Hosted by the Hokotehi Moriori Trust, Scion staff spent four days with other CRIs exploring Rekohu (also known as Wharekauri) the big island in the Chatham Islands. There they met and discussed the sustainable development challenges and opportunities in this beautiful, wild and remote part of Aotearoa New Zealand.

Project managed by Scion, the visit, dubbed “Kaunaki Korero”, was funded by the Vision Matauranga Capability Fund and coordinated between Hokotehi Moriori Trust and Te Ara Putaiao, the CRI Maori Manager’s forum.

Farming, forestry, waste management, energy alternatives to diesel, fishing, sustainable business development and disaster response plans were on the agenda. Multiple site visits took place on farms, cultural sites, and forests with emphasis on reforestation, and the One Billion Trees Programme culminating in an evening community forum facilitated by ESR’s social research team.

A report from each CRI was collated for the trust. A road trip to the mainland is planned for an island delegation in August 2019 and will include a fisheries waste (bio and plastics) collaboration discussion, a One Billion Trees workshop, heritage site visits and an invitation to participate in a micro-abattoir forum.

Though a young collaboration, the visit hailed the beginnings of a good foundation between the Chatham Islands and the research community of New Zealand. Scion continues to be a driving force of this relationship and initiative. 

Photo: © Paul Quinlan, Tane’s Tree Trust 2018

Building connections by unlocking curious minds

Scion has been building its relationships with next generation Maori partners thanks to funding from the Ministry of Business, Innovation and Employment’s Unlocking Curious Minds.

 The history and importance of the sweet potato kumara to Maori is being told in a novel way in a Scion partnership with Kai Rotorua. A non-profit organisation working to reconnect people with Papatuanuku (Earth mother), Kai Rotorua’s vision is to create a more resilient, well-nourished community. Te Arawa stories tell of the kumara voyage from Hawaiki to New Zealand where, despite trials at sea, most of the kumara varieties made it to Maketu, and on to Mokoia Island in Lake Rotorua. There, kumara flourished in the gardens of Te Arawa settlers.

Three years ago, Kai Rotorua initiated a project with Rotorua Boys High School that connects learning about kumara history and matauranga with hands-on learning about growing and harvesting.

Te Rangikaheke Kiripatea of Kai Rotorua believes that the simple activity of harvesting kumara can be a tool to restore connection to Papatuanuku and can help the boys to maintain a sense of themselves amongst today’s complicated and stressful lifestyles.

Students participated in a 3D modelling workshop run by Scion at the school. Rotorua Boys High School Teacher Tiahomarama Fairhall believes that the project is of great help to the boys. “Just in this short time, I have seen the benefits of Te Kete Rokiroki, especially in regard to the boys learning to harvest kumara, learning how their ancestors grow and plant food and the science of it.”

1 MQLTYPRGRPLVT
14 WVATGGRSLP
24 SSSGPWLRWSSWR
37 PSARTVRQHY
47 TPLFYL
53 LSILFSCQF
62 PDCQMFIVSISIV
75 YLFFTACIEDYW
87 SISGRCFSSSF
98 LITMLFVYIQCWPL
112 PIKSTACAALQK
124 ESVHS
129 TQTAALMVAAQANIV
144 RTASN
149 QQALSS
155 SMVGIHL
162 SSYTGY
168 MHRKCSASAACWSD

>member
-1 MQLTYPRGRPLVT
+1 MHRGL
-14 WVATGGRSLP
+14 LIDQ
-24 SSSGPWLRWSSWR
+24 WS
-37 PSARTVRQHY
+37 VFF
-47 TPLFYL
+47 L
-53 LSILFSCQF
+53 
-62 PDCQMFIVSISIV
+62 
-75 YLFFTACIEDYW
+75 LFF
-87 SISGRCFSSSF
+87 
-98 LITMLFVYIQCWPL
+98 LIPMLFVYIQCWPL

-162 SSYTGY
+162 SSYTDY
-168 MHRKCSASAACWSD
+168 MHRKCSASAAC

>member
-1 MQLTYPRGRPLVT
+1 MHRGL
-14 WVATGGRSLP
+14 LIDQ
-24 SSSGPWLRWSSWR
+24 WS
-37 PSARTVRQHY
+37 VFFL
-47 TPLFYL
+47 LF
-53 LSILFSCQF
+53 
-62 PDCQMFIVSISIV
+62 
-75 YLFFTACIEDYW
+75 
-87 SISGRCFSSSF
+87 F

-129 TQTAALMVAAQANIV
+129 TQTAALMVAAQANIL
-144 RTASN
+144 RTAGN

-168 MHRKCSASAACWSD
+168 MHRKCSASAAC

Two more 3D printing workshops will run in August 2019 for students to learn about 3D printing technology. They will print their own designed kumara to be installed in Kai Rotorua’s planned kumara museum.

Also, starting with the April 2019 school holidays, Scion offered Tane’s Tamariki “Nga tamariki o te waonui a Tane” STEM school holiday programme for more than 140 tamariki from forest communities in Taumarunui, Turangi, Taupo and Rotorua in association with Lake Taupo Charitable Trust, Te Rangihakahaka and Whakarewarewa Schools. The programme is inspiring interest in the dual worlds of matauranga Maori and science and continues into the July and October 2019 school holidays.

Dr Ali Nazmi with students participating in a Kai Rotorua project bridging matauranga Maori and western science.

Land use transition and species selection on Ngati Awa Heritage Farm

A six-month land use analysis funded through the Whenua Maori Fund was completed on Ngati Awa Farm in 2019. The landowners wanted Scion’s help to lift the productivity of the drystock farm, a commercial asset owned by Ngati Awa runanga.

The project took place in two stages: listening to and sharing ideas with the farm managers, Ngati Awa Group Holdings Limited; and then GIS analysis applied to slope, soil, water, climate and current land use. The resulting report discussed how mosaic tree cropping in the right place and application of the right silviculture can produce forests that have purpose providing multiple horizons of income alongside the existing farm operation.

A third stage planting project would combine forestry science and landowner aspirations to lift farm productivity inside seven years through to 100 years, and beyond, while restoring native species and increasing landscape biodiversity. This stage would require both standard and experimental forestry methods.